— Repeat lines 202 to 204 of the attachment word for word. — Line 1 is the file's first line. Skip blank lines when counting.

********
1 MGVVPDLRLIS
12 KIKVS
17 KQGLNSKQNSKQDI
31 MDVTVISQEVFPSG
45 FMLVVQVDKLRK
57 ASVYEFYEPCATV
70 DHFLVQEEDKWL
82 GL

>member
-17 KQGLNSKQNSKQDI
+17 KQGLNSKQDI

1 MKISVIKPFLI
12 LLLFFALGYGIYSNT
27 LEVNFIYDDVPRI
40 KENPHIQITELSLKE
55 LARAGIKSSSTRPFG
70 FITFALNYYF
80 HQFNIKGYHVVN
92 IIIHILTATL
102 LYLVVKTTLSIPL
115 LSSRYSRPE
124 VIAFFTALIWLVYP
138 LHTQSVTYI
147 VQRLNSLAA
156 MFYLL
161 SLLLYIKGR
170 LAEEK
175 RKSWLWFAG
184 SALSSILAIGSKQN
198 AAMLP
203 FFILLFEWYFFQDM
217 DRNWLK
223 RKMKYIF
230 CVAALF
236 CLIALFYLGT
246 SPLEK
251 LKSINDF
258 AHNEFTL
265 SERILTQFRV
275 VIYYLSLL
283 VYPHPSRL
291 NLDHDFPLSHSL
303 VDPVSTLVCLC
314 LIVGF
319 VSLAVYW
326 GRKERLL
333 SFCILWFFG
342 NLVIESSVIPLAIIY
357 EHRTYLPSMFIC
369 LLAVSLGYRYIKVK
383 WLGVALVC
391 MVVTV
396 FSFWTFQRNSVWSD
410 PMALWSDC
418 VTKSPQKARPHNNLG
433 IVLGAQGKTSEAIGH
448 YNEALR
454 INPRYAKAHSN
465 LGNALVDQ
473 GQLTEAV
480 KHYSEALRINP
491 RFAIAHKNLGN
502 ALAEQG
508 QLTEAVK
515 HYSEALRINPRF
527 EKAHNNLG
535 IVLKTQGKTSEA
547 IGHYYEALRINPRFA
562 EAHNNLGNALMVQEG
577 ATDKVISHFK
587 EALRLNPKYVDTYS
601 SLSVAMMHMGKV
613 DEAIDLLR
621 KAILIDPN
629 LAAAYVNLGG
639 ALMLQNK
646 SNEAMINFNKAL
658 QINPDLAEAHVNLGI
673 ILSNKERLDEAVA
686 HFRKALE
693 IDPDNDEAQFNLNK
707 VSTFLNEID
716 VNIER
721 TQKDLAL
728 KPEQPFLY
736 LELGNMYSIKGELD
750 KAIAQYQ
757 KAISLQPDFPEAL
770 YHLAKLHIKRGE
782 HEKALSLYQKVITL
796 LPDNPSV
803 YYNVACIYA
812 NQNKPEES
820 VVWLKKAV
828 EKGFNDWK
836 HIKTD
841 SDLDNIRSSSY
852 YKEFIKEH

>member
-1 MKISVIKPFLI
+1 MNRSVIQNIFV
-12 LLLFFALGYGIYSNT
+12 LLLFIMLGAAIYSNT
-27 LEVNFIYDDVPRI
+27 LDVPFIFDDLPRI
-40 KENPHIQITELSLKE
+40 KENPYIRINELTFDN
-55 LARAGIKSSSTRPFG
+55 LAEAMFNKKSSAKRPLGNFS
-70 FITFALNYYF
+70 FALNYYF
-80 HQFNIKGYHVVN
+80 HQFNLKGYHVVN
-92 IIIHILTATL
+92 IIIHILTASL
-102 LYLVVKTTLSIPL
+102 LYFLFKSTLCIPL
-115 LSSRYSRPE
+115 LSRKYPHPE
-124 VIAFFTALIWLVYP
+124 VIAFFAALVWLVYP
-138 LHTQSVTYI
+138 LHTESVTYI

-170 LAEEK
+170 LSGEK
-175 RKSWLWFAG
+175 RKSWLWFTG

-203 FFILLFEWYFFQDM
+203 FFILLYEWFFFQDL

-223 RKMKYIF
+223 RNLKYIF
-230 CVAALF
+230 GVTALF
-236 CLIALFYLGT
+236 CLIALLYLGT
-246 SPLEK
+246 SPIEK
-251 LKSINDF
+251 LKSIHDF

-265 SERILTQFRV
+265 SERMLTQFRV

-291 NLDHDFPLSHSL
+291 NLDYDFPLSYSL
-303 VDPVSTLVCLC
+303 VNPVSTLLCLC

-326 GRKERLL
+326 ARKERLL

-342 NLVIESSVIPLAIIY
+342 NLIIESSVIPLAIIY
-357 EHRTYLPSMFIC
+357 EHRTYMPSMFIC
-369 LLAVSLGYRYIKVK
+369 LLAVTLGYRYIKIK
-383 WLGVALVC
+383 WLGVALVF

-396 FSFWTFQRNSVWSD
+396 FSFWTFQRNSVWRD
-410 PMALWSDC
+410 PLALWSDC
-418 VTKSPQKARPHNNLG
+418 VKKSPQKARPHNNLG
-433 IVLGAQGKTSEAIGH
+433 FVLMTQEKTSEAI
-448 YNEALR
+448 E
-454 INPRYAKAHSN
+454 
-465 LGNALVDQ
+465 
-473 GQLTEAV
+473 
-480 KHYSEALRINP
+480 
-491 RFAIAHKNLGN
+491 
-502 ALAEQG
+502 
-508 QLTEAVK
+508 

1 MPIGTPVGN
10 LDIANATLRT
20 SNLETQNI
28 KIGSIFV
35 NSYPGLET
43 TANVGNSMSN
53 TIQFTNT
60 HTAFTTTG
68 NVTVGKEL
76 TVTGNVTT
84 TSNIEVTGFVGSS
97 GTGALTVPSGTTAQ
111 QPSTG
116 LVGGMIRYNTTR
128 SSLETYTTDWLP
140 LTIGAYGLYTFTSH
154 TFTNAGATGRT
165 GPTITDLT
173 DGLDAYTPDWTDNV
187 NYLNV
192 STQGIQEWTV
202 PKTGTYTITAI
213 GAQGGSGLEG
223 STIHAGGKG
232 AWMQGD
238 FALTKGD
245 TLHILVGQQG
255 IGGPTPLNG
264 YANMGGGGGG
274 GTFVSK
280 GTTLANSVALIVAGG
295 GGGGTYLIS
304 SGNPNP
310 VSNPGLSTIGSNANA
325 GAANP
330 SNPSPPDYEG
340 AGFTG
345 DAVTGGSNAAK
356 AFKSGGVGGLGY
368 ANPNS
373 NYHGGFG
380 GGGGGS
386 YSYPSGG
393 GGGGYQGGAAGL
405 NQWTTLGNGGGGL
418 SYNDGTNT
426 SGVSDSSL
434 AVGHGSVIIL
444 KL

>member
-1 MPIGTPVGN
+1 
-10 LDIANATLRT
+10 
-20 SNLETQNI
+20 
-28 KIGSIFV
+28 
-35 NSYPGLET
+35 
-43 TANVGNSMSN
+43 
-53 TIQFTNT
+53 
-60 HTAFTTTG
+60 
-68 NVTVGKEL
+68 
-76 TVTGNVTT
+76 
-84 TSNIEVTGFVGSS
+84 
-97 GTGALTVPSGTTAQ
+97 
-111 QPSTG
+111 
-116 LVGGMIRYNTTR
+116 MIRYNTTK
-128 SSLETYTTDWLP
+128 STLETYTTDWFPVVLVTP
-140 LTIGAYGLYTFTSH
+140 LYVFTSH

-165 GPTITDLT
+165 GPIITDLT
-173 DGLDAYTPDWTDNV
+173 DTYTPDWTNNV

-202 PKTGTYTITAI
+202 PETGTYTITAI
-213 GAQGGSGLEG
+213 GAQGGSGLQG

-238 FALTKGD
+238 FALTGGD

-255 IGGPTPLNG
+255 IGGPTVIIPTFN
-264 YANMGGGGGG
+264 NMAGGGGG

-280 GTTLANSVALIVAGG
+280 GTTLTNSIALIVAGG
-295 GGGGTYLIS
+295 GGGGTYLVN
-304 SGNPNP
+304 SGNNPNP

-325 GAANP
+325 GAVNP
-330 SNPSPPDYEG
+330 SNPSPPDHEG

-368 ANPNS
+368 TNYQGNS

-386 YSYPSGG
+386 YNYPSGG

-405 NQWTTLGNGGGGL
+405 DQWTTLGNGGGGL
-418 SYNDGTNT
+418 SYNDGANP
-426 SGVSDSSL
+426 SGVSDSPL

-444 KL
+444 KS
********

213 GAQGGSGLEG
223 STIHAGGKG
232 AWMQGD